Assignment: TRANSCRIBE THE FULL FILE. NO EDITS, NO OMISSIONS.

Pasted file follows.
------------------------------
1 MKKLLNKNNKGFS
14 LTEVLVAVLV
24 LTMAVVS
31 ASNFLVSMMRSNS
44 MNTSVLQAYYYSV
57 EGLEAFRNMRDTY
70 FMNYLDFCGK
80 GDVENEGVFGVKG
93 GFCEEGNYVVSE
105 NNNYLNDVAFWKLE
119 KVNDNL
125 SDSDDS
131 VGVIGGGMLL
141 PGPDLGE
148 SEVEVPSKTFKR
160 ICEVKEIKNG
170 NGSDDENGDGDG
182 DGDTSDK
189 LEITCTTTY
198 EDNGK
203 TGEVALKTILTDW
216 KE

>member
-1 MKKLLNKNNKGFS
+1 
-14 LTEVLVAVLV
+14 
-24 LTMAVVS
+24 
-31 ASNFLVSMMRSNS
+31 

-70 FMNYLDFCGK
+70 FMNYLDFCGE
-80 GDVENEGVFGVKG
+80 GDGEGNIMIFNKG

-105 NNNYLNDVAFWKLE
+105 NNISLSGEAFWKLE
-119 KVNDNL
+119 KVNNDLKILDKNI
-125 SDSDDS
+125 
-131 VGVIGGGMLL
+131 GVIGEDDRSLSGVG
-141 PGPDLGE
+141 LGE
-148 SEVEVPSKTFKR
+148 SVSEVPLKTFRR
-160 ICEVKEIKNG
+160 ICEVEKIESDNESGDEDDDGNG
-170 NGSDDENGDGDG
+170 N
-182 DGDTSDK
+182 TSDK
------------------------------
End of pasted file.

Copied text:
1 MKKLLNKNNKGFS
14 LTEVLVAVLV
24 LTMAVVS
31 ASNFLVSMMRSNS
44 MNTSVLQAYYYSV
57 EGLEAFRNMRDTY
70 FMNYLDFCGK
80 GDVENEGVFGVKG
93 GFCEEGNYVVSE
105 NNNYLNDVAFWKLE
119 KVNDNL
125 SDSDDS
131 VGVIGGGMLL
141 PGPDLGE
148 SEVEVPSKTFKR
160 ICEVKEIKNG
170 NGSDDENGDGDG
182 DGDTSDK
189 LEITCTTTY
198 EDNGK
203 TGEVALKTILTDW
216 KE

>member
-1 MKKLLNKNNKGFS
+1 
-14 LTEVLVAVLV
+14 
-24 LTMAVVS
+24 
-31 ASNFLVSMMRSNS
+31 

-70 FMNYLDFCGK
+70 FMNYLDFCGE
-80 GDVENEGVFGVKG
+80 GDGEGNIMIFNKG

-105 NNNYLNDVAFWKLE
+105 NNISLSGEAFWKLE
-119 KVNDNL
+119 KVNNDLKILDKNI
-125 SDSDDS
+125 
-131 VGVIGGGMLL
+131 GVIGEDDRSLSGVG
-141 PGPDLGE
+141 LGE
-148 SEVEVPSKTFKR
+148 SVSEVPLKTFRR
-160 ICEVKEIKNG
+160 ICEVEKIESDNESGDEDDDGNG
-170 NGSDDENGDGDG
+170 N
-182 DGDTSDK
+182 TSDK